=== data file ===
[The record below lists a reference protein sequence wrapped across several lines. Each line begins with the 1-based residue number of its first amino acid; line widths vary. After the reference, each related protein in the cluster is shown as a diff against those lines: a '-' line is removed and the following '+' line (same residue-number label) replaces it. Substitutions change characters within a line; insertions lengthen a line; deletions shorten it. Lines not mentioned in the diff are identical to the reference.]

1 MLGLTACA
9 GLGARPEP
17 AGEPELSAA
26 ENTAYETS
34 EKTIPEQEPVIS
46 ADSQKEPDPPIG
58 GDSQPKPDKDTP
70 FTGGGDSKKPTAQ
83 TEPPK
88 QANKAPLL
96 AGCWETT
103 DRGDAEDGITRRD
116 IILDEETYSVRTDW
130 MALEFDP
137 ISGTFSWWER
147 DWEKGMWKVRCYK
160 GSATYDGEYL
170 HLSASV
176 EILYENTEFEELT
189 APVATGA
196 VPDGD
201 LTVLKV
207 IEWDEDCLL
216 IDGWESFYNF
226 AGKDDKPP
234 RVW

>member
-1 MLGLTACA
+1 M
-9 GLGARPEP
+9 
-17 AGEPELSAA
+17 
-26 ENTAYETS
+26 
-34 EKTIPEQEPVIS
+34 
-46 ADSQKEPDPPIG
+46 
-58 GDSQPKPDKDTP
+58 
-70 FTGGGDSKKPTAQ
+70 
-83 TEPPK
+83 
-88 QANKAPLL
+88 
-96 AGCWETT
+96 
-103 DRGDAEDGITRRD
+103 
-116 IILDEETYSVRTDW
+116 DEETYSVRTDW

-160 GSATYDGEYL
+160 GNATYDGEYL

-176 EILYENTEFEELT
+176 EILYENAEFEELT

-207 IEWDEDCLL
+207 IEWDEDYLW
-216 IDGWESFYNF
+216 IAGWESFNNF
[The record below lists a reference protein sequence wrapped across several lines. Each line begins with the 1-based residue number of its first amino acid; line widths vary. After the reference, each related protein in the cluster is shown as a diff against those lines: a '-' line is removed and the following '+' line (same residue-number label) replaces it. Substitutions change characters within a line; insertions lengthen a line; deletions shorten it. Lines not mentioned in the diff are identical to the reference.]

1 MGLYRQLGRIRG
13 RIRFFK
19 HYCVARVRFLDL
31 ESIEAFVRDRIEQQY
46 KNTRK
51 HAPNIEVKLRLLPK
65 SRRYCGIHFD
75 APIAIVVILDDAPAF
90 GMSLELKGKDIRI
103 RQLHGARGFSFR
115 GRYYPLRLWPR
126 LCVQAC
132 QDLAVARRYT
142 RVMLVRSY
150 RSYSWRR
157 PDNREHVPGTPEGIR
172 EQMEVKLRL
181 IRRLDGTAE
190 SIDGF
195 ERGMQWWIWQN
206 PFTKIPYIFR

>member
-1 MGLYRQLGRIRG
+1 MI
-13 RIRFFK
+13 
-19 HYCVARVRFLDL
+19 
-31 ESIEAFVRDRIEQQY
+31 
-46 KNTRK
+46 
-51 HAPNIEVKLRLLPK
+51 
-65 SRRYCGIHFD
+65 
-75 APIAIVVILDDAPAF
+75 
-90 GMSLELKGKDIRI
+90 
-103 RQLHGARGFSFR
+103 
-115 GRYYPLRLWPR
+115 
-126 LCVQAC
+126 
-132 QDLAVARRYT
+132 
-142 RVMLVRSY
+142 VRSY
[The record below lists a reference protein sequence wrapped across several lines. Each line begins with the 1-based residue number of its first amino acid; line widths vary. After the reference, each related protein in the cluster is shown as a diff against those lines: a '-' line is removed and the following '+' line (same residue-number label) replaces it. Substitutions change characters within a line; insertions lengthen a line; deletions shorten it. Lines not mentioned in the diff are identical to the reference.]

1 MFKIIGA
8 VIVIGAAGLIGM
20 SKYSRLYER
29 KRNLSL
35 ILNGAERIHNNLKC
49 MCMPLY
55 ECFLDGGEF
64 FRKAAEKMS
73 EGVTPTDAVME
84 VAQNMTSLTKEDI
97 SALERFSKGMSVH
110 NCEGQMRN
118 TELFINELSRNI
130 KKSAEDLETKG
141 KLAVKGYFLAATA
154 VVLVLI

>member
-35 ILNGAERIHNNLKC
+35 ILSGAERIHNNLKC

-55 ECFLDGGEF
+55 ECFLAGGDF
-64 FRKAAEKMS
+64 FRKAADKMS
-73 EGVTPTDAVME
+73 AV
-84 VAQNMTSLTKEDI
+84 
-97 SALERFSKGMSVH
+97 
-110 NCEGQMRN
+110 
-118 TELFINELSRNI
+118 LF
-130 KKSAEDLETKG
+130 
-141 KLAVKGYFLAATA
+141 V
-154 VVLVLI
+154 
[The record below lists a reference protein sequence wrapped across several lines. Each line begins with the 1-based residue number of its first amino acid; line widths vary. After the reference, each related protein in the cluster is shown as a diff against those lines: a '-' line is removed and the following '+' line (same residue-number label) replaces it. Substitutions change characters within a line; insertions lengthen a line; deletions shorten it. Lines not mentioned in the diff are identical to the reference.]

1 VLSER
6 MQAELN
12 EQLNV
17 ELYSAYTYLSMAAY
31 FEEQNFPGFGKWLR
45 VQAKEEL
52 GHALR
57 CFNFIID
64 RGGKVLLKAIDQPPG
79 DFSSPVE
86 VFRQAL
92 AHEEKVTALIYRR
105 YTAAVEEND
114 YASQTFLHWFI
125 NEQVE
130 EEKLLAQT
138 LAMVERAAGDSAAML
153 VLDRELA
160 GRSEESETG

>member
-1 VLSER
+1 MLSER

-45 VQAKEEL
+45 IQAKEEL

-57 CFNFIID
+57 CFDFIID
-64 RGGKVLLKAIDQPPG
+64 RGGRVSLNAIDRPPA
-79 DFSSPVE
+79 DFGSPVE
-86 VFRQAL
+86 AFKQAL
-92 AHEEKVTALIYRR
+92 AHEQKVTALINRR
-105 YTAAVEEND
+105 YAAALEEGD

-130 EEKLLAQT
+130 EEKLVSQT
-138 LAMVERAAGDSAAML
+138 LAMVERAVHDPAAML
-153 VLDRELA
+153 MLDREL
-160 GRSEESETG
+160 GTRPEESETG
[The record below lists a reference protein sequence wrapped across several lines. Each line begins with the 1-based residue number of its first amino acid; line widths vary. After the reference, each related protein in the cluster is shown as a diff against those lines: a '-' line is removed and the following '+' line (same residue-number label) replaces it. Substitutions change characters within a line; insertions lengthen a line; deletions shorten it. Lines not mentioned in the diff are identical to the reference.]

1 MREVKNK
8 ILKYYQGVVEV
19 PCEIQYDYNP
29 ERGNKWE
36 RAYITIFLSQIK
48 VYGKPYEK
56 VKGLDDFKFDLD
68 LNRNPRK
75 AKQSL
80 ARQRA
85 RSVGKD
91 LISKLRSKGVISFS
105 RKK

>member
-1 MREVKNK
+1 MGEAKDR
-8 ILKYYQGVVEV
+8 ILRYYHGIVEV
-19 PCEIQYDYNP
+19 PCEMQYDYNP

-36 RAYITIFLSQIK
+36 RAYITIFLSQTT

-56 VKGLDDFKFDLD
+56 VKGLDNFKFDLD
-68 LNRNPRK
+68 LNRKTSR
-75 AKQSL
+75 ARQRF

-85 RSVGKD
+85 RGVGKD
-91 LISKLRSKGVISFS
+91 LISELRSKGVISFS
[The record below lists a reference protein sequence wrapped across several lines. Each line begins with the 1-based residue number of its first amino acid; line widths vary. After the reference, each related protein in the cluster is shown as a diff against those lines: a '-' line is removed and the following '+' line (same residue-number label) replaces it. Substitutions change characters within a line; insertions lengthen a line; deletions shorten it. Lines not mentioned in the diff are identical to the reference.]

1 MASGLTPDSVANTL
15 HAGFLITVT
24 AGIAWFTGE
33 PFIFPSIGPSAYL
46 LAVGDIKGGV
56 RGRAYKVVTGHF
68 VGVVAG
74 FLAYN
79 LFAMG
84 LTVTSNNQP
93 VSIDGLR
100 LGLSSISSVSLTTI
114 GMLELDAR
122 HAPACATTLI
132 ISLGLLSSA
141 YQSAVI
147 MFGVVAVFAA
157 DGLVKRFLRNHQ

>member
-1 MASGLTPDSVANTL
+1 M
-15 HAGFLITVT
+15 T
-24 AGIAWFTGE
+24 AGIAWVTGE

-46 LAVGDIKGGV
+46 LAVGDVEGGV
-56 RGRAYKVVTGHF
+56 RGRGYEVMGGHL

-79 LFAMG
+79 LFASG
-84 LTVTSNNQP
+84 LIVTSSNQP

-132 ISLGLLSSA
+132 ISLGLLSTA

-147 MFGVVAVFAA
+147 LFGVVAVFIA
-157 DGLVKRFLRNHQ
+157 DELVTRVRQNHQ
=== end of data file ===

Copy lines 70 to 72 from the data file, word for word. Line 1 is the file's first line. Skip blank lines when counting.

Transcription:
65 SRRYCGIHFD
75 APIAIVVILDDAPAF
90 GMSLELKGKDIRI